I set myself a mission in 2010 to read, amongst other things, five books by three contemporary authors. One of them was Kazuo Ishiguro. Like my other reading resolutions in 2010, this didn’t happen. So making up for lost time here.
I just re-read that paragraph, & talking about things I’d meant to do, & making up for lost time, while discussing The Remains of the Day… an irony bomb just detonated somewhere in my head.
OK so, speaking of bombs, & keeping with my policy of no spoilers past page whatever, here’s what you need to know about The Remains of the Day.
The year is 1956. Stevens, a war veteran with a chequered past, has used phony credentials to bluff his way into the role of manservant for Darlington, a scientist engaged in research for what will later come to be known as the Neutron Bomb. Long nights spent working in the lab, a tawdry affair with the housekeeper, & nightmares about his war crimes are causing Stevens to slip downwards from alcoholism into morphine addiction. And if that wasn’t bad enough, someone (his dead wife???) is blackmailing him into stealing plans for the Bomb – that’s assuming the photographs of mutilated girls which keep appearing aren’t hallucinations…
Here’s what you actually need to know about The Remains of the Day.
The year is 1956. Stevens, former manservant to Lord Darlington, now works for Darlington Hall’s new owner, an American. His boss has suggested Stevens might use his automobile to “take some time off”. A consummate professional, this holiday is possibly the first he has ever taken, & it gives Stevens a chance to reflect on a lifetime of service.
I was unsure about reading this one. It won the Booker Prize – never a good sign. At first glance the subject matter didn’t really appeal. Etc. But after reading Never Let Me Go I was keen to read more Ishiguro, & people say this is his masterpiece. & it paid off, because this book is very, very good. It’s engrossing, it’s sad, it’s fucking scary, it’s even (occasionally) very funny.
Last year I’d read parts of another Booker winner, James Kelman’s How Late It Was, How Late, and as an aspiring novelist I’d caught myself thinking “this is a good book, maybe even a great book – but it doesn’t feel like it’s out of my grasp – hell maybe I could write a book on this level one day”. The thing is, about The Remains of the Day, is that I could never write anything like this in a thousand years. The setting and the characterisation are meticulous. The book tells a strange & entertaining story, predominantly through the scattered recollections of its narrator, but never loses sight of the bigger picture it’s painting. We see only what Stevens chooses to show us of his life story, but as readers we can see right through him to the truth beneath it all – Ishiguro makes this very, very easy without compromising Stevens as a character, & once he knows we’re reading the “real story”, Ishiguro then elaborates and expands on this inferred narrative to create a tragic allegory for the history of the English people, between and after the two World Wars.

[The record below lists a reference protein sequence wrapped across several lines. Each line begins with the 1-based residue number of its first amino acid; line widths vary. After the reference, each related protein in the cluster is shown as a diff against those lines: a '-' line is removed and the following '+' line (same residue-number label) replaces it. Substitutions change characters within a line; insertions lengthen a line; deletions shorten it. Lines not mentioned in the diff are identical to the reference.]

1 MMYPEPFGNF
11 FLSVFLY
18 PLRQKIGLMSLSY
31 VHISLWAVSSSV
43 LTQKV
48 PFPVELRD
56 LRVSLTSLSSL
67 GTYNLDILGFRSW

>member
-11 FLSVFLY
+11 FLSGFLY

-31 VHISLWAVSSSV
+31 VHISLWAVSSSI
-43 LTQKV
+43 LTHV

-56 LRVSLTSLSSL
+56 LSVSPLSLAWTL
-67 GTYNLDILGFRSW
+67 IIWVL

It’s easy to lampoon the English, particularly the Edwardians, for being emotionally repressed. The brilliant (& terrifying) thing about this book is that it shows the rationale behind the repression, the ideal it represents, the purposes it seeks to achieve, the actions & decisions it precipitates, the horrible consequences & after-effects, & the eventual difficulty but pressing need for atonement, or reconciliation.
I’m always claiming that such-&-such a book or film is actually horror (The Office, Last Exit to Brooklyn, etc) – this is one of those books. It plays out with the sickening, hypnotic logic of a bad dream. There’s a major set-piece halfway through, which spins through all sorts of tonal shifts, from political intrigue to high farce a la Faulty Towers, to romance, to tragedy… the sequence runs for about forty pages, effortlessly shuttling between its various elements, then comes to a quiet and brutal halt, a point which effectively forms the centrepiece of the novel. & here the narrator turns to us, smiles proudly & says, effectively: “this is the moment I destroyed myself as a human being. It was the happiest moment of my life”.
Kazuo Ishiguro is a mammoth dickhead, for claiming in an interview that “all artists begin losing their ability at age 35” (thanks a lot arsehole, I’m 34 and unpublished), but I think he’s turning into one of my favourite authors. Has anyone else here read Never Let Me Go? It’s a similar blend of sadness, joy, philosophy and scary badness.
I’m really keen to read The Unconsoled now, which is his reality bending “bad trip novel”. Well so what else is new, I’ve read the first 200 pages of that book on three separate occasions.
GOOD? Hell yes. This is the best book I’ve read in ages. This is the bar that books will have to rise above to gain the coveted title of Best Book Chris Reads in 2011. I will keep you posted about whether anything comes close.
FILE UNDER… modern literature, historical, character study, no seriously it’s actually horror.
WOULD GO WELL WITH… Never Let Me Go, as I say they’re very similar stories. Would also go well as a “shadow-counterpart” to something like Room With A View.
1 month ago